Books and Book Chapters:

Anthony, R. & Roe, G.  (1998).  The curriculum vitae handbook.  San Francisco, CA: Rudi Publishing.

Barker, K.  (2002).  At the helm: A laboratory navigator.  Cold Spring Harbor, NY: Cold Spring Harbor Laboratory.

Bloom, D.F., Karp, J.D. & Cohen, N.  (1998).  The Ph.D. Process: A student’s guide to graduate school in the sciences.  New York: Oxford University Press.

Boice, R.  Advice for new faculty members: Nihil nimus.  Needham Heights, MA: Allyn & Bacon.

Caplan, P.J.  (1993).  Lifting a ton of feathers: A woman’s guide to surviving in the academic world.  Toronto: University of Toronto Press.

Crossman E., & Nazzaro, J. (1976). The vita. In P.J. Woods (Ed.), Career opportunities for psychologists (pp. 53-61). Washington, DC: American Psychological Association. A sample of 254 “exceptionally impressive” vitae was analyzed; two sample vitae that illustrate common elements of these are presented.

Darley, J., & Zanna, M. (1987). The hiring process in academia. In M. Zanna & J. Darley (Eds.), The compleat academic: A practical guide for the beginning social scientist (pp. 3-22). New York: Random House. The authors offer suggestions on vita preparation, research presentation during an interview, questions asked and to ask, etc. to “facilitate the discussion of these issues between graduate students and interested faculty members.”

Feibelman, P.J.  (1993).  A Ph.D. is not enough: A guide to survival in science.  Cambridge, MA: Perseus Publishing.

Formo, D.M. & Reed, C. (1998).   Job search in academe: Strategic rhetorics for faculty job candidates.  Sterling, VA: Stylus Publishing, LLC.

Goldsmith, J.A., Komlos, J. & Gold, P.S.  (2001).  The Chicago guide to your academic career: A portable mentor for scholars from graduate school through tenure.  Chicago: University of Chicago Press.

Grinder, R. (1976). Unsolicited letters: A do-it-yourself prescription for coping with the job shortage when you are a member of the Ph.D. surplus. In P.J. Woods (Ed.), Career opportunities for psychologists (pp.65-73). Washington, DC: American Psychological Association. An associate dean, the recipient of numerous unsolicited application letters, describes seven blunders to avoid when sending unsolicited letters.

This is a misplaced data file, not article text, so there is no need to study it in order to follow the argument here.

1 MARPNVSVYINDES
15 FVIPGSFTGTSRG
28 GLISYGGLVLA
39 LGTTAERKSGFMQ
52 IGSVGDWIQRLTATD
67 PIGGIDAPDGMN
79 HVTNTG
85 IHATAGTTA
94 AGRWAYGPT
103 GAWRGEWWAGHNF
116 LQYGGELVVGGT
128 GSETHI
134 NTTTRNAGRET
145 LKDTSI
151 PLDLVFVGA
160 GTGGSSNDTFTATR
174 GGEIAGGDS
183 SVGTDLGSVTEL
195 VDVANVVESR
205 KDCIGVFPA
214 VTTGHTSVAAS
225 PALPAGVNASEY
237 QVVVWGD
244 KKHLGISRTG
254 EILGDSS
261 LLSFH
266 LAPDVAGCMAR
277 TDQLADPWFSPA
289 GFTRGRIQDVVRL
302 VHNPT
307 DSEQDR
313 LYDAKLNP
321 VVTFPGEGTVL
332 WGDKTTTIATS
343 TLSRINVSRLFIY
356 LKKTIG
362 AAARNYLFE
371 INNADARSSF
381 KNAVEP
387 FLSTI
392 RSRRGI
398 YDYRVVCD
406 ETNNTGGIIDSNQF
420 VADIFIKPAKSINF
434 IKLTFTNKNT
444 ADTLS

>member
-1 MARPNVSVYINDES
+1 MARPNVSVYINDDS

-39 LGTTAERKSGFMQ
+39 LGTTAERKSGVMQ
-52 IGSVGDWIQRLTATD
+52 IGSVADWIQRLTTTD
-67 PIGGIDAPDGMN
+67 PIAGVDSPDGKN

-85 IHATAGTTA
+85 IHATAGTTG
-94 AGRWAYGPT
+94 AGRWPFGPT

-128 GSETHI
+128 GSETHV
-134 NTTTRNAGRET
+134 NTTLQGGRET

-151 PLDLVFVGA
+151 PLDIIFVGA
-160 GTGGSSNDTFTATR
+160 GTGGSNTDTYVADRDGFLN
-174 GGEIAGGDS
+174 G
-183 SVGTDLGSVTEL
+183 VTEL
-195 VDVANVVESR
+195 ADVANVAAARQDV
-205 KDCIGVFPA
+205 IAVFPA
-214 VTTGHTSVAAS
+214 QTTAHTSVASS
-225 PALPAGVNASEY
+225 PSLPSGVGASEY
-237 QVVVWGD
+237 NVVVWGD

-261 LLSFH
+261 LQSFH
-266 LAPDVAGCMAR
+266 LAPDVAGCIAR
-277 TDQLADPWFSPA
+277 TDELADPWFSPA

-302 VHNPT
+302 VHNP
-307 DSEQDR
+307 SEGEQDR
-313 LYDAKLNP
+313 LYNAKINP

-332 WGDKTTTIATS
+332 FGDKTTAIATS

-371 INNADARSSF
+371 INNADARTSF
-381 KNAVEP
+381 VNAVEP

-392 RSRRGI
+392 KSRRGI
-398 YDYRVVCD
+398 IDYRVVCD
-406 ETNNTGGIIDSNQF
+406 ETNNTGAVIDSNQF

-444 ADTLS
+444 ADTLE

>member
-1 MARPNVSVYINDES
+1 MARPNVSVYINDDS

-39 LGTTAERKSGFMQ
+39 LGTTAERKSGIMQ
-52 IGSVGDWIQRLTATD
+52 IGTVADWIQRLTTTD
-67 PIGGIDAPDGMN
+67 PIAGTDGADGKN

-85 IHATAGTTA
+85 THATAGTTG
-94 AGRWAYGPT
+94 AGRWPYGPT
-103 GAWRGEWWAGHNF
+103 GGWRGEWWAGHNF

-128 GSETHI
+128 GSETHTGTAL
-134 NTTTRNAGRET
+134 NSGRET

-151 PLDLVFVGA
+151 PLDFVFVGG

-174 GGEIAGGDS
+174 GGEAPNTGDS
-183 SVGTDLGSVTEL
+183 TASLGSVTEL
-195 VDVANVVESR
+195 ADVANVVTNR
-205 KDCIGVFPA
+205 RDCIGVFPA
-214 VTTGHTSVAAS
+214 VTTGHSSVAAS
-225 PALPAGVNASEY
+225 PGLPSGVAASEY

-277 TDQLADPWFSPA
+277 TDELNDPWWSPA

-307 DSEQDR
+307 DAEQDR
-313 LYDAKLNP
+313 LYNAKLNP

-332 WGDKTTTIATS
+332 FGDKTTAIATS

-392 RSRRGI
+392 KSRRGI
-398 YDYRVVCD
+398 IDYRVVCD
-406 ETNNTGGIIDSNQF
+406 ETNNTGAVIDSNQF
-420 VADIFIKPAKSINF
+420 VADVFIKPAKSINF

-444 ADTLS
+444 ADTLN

Heiberger, M.M. & Vick, J.M. (2001).  The academic job search handbook.  Philadelphia, PA: University of Pennsylvania Press.

Jackson, A. & Geckeis, K.  (2003).  How to prepare you curriculum vitae.  New York: McGraw Hill.

Kronenfield, J.J. & Lynn-Whicker, M.  (1997).  Getting an academic job: Strategies for success. Newbury Park, CA:  Sage Publications.

Magnan, R. & Schoenfeld, A.C.  (1994).  Mentor in a manual: Climbing the academic ladder to tenure.  Madison, WI: Magna Publications.

Menges, R.  (1999).  Faculty in new jobs: A guide to settling in, becoming established, and building institutional support.  San Francisco, CA: Jossey-Bass.

Reis, R.M.  (2001).  Tomorrow's professor : Preparing for careers in science and engineering.  Picataway, NJ: Wiley-IEEE Computer Society Press.

Sternberg, R.J. (2003).  Psychology 101 ½: The unspoken rules for success in academia.  Washington, DC: American Psychological Association.

Toth, E.  (1997).  Ms. Mentor’s impeccable advice for women in academia.  Philadelphia, PA: University of Pennsylvania Press.

Zanna, M., & Darley, J. (Eds.). (1987). The compleat academic. New York: Random House. This edited book includes information on obtaining academic employment (and one chapter on non-academic research employment), tips on teaching and research, working with graduate students, and obtaining grants and publications. (2003 edition now available)